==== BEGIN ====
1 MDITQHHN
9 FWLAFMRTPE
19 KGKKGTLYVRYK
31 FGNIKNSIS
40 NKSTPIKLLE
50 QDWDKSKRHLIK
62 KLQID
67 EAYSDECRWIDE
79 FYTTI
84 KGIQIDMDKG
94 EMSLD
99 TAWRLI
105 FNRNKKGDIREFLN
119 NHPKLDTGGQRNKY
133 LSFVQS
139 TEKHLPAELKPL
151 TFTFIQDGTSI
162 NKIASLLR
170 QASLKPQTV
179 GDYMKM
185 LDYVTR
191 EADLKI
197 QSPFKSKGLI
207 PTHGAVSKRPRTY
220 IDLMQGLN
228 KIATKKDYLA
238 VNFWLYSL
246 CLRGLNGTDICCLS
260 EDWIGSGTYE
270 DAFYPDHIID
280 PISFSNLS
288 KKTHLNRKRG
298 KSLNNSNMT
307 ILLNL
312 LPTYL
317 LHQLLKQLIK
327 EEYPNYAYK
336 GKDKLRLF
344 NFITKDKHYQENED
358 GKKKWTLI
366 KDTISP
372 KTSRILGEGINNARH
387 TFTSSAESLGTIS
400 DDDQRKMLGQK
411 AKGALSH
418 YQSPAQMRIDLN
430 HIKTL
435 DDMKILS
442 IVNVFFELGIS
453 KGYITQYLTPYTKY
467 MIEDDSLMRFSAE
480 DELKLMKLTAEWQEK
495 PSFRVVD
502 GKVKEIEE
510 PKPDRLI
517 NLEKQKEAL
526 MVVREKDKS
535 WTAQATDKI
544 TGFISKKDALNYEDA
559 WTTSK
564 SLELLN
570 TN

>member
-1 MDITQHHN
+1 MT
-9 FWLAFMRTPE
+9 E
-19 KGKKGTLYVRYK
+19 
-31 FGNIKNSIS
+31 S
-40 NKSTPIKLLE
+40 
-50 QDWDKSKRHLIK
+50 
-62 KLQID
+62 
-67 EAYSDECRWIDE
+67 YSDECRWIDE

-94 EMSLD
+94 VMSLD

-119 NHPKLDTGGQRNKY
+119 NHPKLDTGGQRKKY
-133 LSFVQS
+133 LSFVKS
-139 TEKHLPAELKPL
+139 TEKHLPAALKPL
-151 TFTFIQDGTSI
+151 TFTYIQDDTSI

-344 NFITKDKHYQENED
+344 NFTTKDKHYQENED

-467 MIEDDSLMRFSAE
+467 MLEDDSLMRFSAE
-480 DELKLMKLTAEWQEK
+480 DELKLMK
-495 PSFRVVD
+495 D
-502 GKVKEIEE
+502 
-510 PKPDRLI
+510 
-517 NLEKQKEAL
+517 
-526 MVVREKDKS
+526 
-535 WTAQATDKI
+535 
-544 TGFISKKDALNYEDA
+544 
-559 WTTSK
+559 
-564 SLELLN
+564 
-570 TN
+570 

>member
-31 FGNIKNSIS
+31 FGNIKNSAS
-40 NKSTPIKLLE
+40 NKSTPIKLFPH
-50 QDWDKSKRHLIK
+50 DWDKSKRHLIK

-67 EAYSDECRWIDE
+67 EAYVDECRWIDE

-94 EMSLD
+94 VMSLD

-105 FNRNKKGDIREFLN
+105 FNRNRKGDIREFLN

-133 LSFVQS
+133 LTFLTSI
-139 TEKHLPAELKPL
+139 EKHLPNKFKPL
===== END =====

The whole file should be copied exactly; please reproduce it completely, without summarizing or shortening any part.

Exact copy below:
1 MDITQHHN
9 FWLAFMRTPE
19 KGKKGTLYVRYK
31 FGNIKNSIS
40 NKSTPIKLLE
50 QDWDKSKRHLIK
62 KLQID
67 EAYSDECRWIDE
79 FYTTI
84 KGIQIDMDKG
94 EMSLD
99 TAWRLI
105 FNRNKKGDIREFLN
119 NHPKLDTGGQRNKY
133 LSFVQS
139 TEKHLPAELKPL
151 TFTFIQDGTSI
162 NKIASLLR
170 QASLKPQTV
179 GDYMKM
185 LDYVTR
191 EADLKI
197 QSPFKSKGLI
207 PTHGAVSKRPRTY
220 IDLMQGLN
228 KIATKKDYLA
238 VNFWLYSL
246 CLRGLNGTDICCLS
260 EDWIGSGTYE
270 DAFYPDHIID
280 PISFSNLS
288 KKTHLNRKRG
298 KSLNNSNMT
307 ILLNL
312 LPTYL
317 LHQLLKQLIK
327 EEYPNYAYK
336 GKDKLRLF
344 NFITKDKHYQENED
358 GKKKWTLI
366 KDTISP
372 KTSRILGEGINNARH
387 TFTSSAESLGTIS
400 DDDQRKMLGQK
411 AKGALSH
418 YQSPAQMRIDLN
430 HIKTL
435 DDMKILS
442 IVNVFFELGIS
453 KGYITQYLTPYTKY
467 MIEDDSLMRFSAE
480 DELKLMKLTAEWQEK
495 PSFRVVD
502 GKVKEIEE
510 PKPDRLI
517 NLEKQKEAL
526 MVVREKDKS
535 WTAQATDKI
544 TGFISKKDALNYEDA
559 WTTSK
564 SLELLN
570 TN

>member
-1 MDITQHHN
+1 MT
-9 FWLAFMRTPE
+9 E
-19 KGKKGTLYVRYK
+19 
-31 FGNIKNSIS
+31 S
-40 NKSTPIKLLE
+40 
-50 QDWDKSKRHLIK
+50 
-62 KLQID
+62 
-67 EAYSDECRWIDE
+67 YSDECRWIDE

-94 EMSLD
+94 VMSLD

-119 NHPKLDTGGQRNKY
+119 NHPKLDTGGQRKKY
-133 LSFVQS
+133 LSFVKS
-139 TEKHLPAELKPL
+139 TEKHLPAALKPL
-151 TFTFIQDGTSI
+151 TFTYIQDDTSI

-344 NFITKDKHYQENED
+344 NFTTKDKHYQENED

-467 MIEDDSLMRFSAE
+467 MLEDDSLMRFSAE
-480 DELKLMKLTAEWQEK
+480 DELKLMK
-495 PSFRVVD
+495 D
-502 GKVKEIEE
+502 
-510 PKPDRLI
+510 
-517 NLEKQKEAL
+517 
-526 MVVREKDKS
+526 
-535 WTAQATDKI
+535 
-544 TGFISKKDALNYEDA
+544 
-559 WTTSK
+559 
-564 SLELLN
+564 
-570 TN
+570 

>member
-31 FGNIKNSIS
+31 FGNIKNSAS
-40 NKSTPIKLLE
+40 NKSTPIKLFPH
-50 QDWDKSKRHLIK
+50 DWDKSKRHLIK

-67 EAYSDECRWIDE
+67 EAYVDECRWIDE

-94 EMSLD
+94 VMSLD

-105 FNRNKKGDIREFLN
+105 FNRNRKGDIREFLN

-133 LSFVQS
+133 LTFLTSI
-139 TEKHLPAELKPL
+139 EKHLPNKFKPL